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Reaper534

What you would see and what would occur at transform boundaries? A. Long chains of mountains and volcanoes. B. Mountains, volcanoes, plateaus, and earthquakes. C. Strong earthquakes. D. Very tall mountains and plateaus, and strong earthquakes.

  • one year ago
  • one year ago

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  1. Reaper534
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    @radar

    • one year ago
  2. TranceNova
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    Okay, so this type of boundary is known as a "slip boundary" where the two plates don't subduct or create new crust.

    • one year ago
  3. TranceNova
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    (Think about how mountains and volcanoes form, what type of boundaries do they form on?). A transform bounary will slide against each other, usually in short bursts (think about sliding two rocks together, do you think it would happen smoothly?). Tell me which one you think is correct and I'll tell you if you are right.

    • one year ago
  4. Reaper534
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    B

    • one year ago
  5. TranceNova
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    No, mountains are produced when two plates are "squashed" together causing the edges to rise (usually a subduction zone).

    • one year ago
  6. Reaper534
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    ooh yeah its like if u push a towel from both end and it will rise

    • one year ago
  7. Reaper534
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    will it be a

    • one year ago
  8. TranceNova
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    Yeah :) But this is a different fault the plates just slide together - only they don't/can't slide smoothly |dw:1354840190750:dw|

    • one year ago
  9. Reaper534
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    jst soo i can remember what are plateaus

    • one year ago
  10. TranceNova
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    You don't usually get mountains and volcanoes because the two plates aren't being pushed together, they are sliding sideways. When they slide they usually move in jolts with bursts of energy (The strong bursts of energy is your key clue). Plateaus are flat regions :)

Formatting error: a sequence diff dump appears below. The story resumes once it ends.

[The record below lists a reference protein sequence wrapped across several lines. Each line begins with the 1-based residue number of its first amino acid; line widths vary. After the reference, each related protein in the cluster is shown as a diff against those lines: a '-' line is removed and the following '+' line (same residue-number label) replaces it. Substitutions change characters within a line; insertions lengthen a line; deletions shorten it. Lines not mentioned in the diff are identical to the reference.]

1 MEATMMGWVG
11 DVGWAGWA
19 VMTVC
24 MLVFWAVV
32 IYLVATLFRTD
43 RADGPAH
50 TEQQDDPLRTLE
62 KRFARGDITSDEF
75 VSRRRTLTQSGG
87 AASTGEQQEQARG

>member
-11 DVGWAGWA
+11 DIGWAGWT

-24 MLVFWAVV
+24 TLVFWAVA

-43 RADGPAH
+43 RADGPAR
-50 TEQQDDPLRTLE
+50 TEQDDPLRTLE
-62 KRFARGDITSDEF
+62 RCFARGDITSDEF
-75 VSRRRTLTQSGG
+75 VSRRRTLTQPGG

• one year ago
  11. Reaper534
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    Island arcs form along ___________________. A. divergent plate boundaries B. convergent (oceanic-oceanic) C. convergent (oceanic-continental) D. transform plate boundaries

    • one year ago
  12. Reaper534
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    i wanted to be sure of this one i put A

    • one year ago
  13. TranceNova
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    brb for a sec

    • one year ago
  14. TranceNova
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    (psst, A is not correct for the first one, what do bursts of energy produce?) A isn't right for the next one either (sorry!), a divergent plate boundary looks like this: |dw:1354840854135:dw|

    • one year ago
  15. Reaper534
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    Stong earthquake

    • one year ago
  16. Reaper534
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    for the first one

    • one year ago
  17. TranceNova
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    [for the second question] The clue here is that they are islands, so you know that both plates have to be oceanic. Think about your towel, what type of boundary is that (where the plates are being pushed together)? Yep, you're right for the first one :)

    • one year ago
  18. Reaper534
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    D

    • one year ago
  19. Reaper534
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    i dont think its b or c because convergent means to get closer

    • one year ago
  20. TranceNova
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    Nope, not D - remember from the first question that transform boundaries do not produce volcanoes or mountains but strong earthquakes.

    • one year ago
  21. Reaper534
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    b

    • one year ago
  22. TranceNova
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    Yep! :)

    • one year ago
  23. Reaper534
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    The driving mechanism for plate tectonics is _____________________. A. the moon's tidal pull B. convection of upper mantle magma C. convection of earth's core D. magnetic reversals

    • one year ago
  24. Reaper534
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    i think b

    • one year ago
  25. TranceNova
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    Yup :)

    • one year ago
  26. Reaper534
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    there thats all thanks

    • one year ago
  27. TranceNova
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    no problem :)

    • one year ago
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